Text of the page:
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2018 May Newsletter: Skin Cancer Awareness Month

Monthly Healthcare Buzz…


The Department of Veterans Affairs turn to telemedicine to treat patients with mental health disorders. The use of telemedicine increases access to care and helps reduce high anxiety levels in patients unable to go to a clinic due to anxiety.

Scientists discovered 12 ancient hepatitis B genomes in 4,500-year-old humans remains, including a type of the virus that is now extinct. A technique called shotgun sequencing was used by the scientists to shred, at random, long strands of DNA. The fragments are then cloned.

An independent federal study reports that President Trump’s short-term health insurance plans could cost individuals and the government more than originally estimate. The chief actuary estimates the proposal could increase federal spending by $38.7 billion over 10 years.

The FDA approved a monthly shot for preventing chronic migraines, the first of its kind to be approved in the U.S. Three additional shots are also expected to be approved by next year.

U.S. sunscreens protect against sunburns causing UVB, but are not as effective at blocking UVA which can lead to premature aging and skin cancer. New sunscreen filters have not been approved in the U.S. since the late 1990s falling behind many European countries with sunscreen containing filters providing better UVA protection.

May was Skin Cancer Awareness Month

In the U.S., skin cancer is the most common and one of the most preventable types of cancer. (1)

Skin Cancer Awareness infographic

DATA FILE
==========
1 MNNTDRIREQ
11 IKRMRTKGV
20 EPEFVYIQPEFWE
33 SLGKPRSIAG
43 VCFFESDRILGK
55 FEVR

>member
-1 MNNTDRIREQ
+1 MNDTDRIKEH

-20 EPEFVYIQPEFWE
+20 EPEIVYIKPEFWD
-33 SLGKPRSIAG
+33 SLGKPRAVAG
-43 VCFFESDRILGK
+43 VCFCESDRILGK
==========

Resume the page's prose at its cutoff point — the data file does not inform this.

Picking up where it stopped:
The U.S. Preventive Services Task Force (USPSTF) reports that UV radiation exposure in childhood and adolescence increases the risk of cancer later in life. They recommend behavioral counseling for parents and those between the ages of 6 months to 24 years of age, with fair skin types, on minimizing exposure to UV radiation.(1) Incorporating behavioral counseling and interventions into clinical settings proved effective and beneficial in several trials conducted by the USPSTF. Of the six trials evaluating the effect of sun protection behavior interventions among children and adolescents, five reported statistically significant improvements in parent-reported scores of child sun protection behaviors. As the incidence of this disease reaches epidemic levels, it is vital healthcare professionals find effective ways of educating patients about the risks of UV overexposure and how to prevent it.


Healthcare professionals are often pressed for time, so incorporating sun behavior counseling may seem difficult to fit into an appointment, but the health and financial benefits could be significant. If clinicians are alerted to patients at risk (fair skin types), prepared interventions could be incorporated into appointments. Offering print materials and sun protection aids such as sunscreen samples, hats, and shirts could be an efficient way to educate parents and encourage sun safety behaviors. Patients could then continue to educate themselves at home followed up by quick telephone calls from their doctor to check on the progress of sun protection behaviors. By incorporating behavioral counseling interventions into care plans, significant reductions in skin cancer incident and mortality could be achieved as well as easing the financial healthcare burden.


1. May is Skin Cancer Awareness Month. (n.d.). Retrieved from
2. Final Recommendation Statement: Skin Cancer Prevention: Behavioral Counseling. U.S. Preventive Services Task Force. (2018, March). Retrieved from
3. U.S. Department of Health and Human Services. The Surgeon General’s Call to Action to Prevent Skin Cancer. Washington, DC: U.S. Dept of Health and Human Services, Office of the Surgeon General. (2014) Retrieved from